Sadguru Gnana nanda, conferred by the city of Chennai (Madras) on 16/02/2001;
Distinction for excellence conferred by the Karate Social Welfare;
The Pondicherry Trust conferred the distinction of “Puduvai Teresa” on Mrs. Kavitha for her valuable contribution to the community of Pondicherry on 10/07/2001;
Distinctions conferred by a number of organizations, included the Junior Chamber Club and the Lions Club Mother City of Pondicherry.

At the Rajiv Gandhi Home life is simple but decent. Unfortunately, there is a problem: the house is rented, there is insufficient space and girls with handicaps like blindness have to be turned down because of the existing architectural barriers.
The Rajiv Gandhi Home for Handicapped Italy Onlus – an association based exclusively on volunteer work, was set up to raise funds for a new Centre with more space available and no architectural barriers. In March 2003 a plot of land was acquired with the help of the Dutch doctor. Thanks to te efforts and commitment of the deputy chairman of the association, Paolo Toscano – who lives in Tamil Nadu at present – the girls sheltered in the Home have been actively involved in the project. A lot of progress has been made despite initial difficulties and thanks to San Paolo società cooperativa sociale onlus – that has supported the project from its beginning –it has been possible to import and sell incense sticks and embroidery work in Italy made by the girls of the Rajiv Gandhi Home.
The project was intended to involve the local community, too – a sort of “project in the project”: for instance, the paper used for incense packaging is made locally as well as the fabric for the embroidered bags which comes from a small local association of women with leprosy.
Mother Theresa once said: “What is not given is lost”. These words, together with an Indian say that goes: “Hope is like a county trail: it forms when people start walking” have always inspired the association. This association and its volunteers have decided to follow this path: they know they won’t be alone.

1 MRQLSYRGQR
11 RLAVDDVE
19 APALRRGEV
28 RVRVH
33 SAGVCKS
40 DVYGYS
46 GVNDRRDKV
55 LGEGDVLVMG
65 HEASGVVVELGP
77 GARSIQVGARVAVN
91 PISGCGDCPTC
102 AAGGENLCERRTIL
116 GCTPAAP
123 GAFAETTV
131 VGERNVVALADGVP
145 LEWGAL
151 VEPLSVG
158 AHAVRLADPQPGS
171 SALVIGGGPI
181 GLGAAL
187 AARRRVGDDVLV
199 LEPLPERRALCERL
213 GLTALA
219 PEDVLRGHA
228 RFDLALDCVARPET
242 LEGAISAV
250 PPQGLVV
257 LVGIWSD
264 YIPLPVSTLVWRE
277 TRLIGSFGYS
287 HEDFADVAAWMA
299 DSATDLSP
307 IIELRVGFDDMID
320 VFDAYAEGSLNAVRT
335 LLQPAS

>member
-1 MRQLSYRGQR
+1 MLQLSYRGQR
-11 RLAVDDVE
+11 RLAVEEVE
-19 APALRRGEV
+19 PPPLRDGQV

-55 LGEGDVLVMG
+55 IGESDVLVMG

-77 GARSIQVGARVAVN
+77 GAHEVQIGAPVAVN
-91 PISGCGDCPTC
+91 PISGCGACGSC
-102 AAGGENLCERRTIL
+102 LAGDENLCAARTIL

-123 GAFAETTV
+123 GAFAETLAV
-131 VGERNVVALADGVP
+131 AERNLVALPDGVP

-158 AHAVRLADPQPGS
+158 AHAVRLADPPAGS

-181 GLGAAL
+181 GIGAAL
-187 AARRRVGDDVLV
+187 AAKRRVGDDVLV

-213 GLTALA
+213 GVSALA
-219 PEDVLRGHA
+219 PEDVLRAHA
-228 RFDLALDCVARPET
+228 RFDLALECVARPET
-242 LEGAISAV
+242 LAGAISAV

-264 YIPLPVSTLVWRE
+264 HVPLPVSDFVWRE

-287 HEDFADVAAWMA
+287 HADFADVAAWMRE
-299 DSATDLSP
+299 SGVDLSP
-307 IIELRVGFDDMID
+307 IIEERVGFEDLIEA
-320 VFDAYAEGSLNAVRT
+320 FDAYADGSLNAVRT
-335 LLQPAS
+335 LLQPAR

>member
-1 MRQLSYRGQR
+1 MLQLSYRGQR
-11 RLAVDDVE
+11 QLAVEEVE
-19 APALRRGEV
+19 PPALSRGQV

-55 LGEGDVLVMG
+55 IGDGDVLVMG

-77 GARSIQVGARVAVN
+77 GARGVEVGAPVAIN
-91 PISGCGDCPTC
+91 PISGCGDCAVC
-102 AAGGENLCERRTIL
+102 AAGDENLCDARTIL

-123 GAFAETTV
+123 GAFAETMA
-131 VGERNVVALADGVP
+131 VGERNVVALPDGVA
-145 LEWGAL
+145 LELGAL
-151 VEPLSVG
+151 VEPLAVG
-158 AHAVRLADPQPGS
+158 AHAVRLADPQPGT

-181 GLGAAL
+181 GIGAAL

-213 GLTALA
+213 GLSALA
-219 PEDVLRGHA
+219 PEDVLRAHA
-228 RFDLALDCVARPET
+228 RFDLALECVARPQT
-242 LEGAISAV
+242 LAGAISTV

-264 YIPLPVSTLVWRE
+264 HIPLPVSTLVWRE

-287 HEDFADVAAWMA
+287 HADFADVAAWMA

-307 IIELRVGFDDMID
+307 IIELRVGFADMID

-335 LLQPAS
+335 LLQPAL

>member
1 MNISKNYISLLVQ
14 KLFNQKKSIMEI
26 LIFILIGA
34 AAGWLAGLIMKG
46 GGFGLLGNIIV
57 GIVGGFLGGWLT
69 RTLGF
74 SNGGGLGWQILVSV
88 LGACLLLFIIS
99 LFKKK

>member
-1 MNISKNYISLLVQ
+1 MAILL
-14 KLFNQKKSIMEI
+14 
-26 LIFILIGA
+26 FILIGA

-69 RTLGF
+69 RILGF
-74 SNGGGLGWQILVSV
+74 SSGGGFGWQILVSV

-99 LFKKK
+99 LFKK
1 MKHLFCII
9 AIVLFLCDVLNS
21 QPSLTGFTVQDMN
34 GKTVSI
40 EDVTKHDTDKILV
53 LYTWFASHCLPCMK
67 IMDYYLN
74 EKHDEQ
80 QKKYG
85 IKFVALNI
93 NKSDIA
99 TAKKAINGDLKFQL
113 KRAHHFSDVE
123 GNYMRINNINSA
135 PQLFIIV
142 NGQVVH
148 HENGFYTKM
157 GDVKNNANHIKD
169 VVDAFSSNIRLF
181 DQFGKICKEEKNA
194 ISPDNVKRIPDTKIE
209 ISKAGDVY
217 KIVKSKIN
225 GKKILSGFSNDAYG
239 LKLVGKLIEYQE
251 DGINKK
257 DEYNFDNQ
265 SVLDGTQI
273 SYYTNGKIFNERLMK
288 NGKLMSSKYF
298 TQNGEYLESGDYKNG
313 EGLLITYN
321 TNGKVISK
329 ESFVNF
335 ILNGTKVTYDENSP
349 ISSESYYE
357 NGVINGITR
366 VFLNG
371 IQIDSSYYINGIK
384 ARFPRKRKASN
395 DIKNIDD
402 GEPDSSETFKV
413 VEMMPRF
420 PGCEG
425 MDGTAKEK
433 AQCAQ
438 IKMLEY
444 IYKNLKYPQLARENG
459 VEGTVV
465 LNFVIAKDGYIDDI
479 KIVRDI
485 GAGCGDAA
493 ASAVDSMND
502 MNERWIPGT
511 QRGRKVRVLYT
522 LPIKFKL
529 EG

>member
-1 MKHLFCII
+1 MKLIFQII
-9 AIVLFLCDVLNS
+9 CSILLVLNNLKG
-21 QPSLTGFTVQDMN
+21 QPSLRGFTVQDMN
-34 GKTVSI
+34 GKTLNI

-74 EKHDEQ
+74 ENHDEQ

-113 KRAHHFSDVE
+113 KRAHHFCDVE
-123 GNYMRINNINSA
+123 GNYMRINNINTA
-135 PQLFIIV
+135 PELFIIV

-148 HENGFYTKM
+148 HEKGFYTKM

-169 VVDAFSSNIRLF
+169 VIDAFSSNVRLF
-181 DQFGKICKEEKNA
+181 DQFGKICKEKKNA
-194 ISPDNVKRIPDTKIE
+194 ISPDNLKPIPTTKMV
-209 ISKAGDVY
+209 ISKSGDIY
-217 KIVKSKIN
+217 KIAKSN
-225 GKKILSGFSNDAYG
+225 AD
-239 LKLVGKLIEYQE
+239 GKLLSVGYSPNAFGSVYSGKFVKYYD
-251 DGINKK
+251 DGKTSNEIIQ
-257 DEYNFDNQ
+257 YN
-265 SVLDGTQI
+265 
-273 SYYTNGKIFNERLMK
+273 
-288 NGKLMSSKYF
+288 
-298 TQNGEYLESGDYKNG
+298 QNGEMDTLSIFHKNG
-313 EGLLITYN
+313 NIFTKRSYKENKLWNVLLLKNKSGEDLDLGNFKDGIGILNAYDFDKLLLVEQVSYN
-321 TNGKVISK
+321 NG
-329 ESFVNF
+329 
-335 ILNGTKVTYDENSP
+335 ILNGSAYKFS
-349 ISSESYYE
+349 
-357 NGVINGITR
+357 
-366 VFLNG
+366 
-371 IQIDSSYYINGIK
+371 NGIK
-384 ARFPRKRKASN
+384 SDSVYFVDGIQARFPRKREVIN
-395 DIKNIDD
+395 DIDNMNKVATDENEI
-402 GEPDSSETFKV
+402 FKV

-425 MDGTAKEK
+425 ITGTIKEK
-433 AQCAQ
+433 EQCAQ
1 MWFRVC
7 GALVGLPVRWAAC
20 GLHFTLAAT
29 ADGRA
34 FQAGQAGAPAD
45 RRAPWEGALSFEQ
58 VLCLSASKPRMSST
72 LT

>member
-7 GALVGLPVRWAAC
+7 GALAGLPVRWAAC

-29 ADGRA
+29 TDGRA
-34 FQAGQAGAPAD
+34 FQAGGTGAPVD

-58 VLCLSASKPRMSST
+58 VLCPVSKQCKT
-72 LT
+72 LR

Our Mission

In the world, there are more than half a million disabled people. 80% of them live in the so-called “developing countries”. Less than 2% have access to care. In most cases, their disability prevents them from receiving education, finding a job, enjoying the rights and opportunities granted to their fellow-citizens. In such countries, being disabled means being socially and economically discriminated: the handicapped are the poorest among the poor, excluded from progress and unable to make their voices heard. The United Nations have defined the problem of the handicapped in the developing countries the “silent emergency”. That is why any attempt at tackling the problem seriously would require, besides medical action aiming at prevention and rehabilitation, also policies to lift social barriers and eradicate prejudice as well as  offer the disabled equal opportunities.

Board Members:

Sabrina Micalizzi
Sabrina MicalizziPresident

Giammaria Burzi
Giammaria BurziV-President

Alessandra Vigna Taglianti
Alessandra Vigna TagliantiSecretary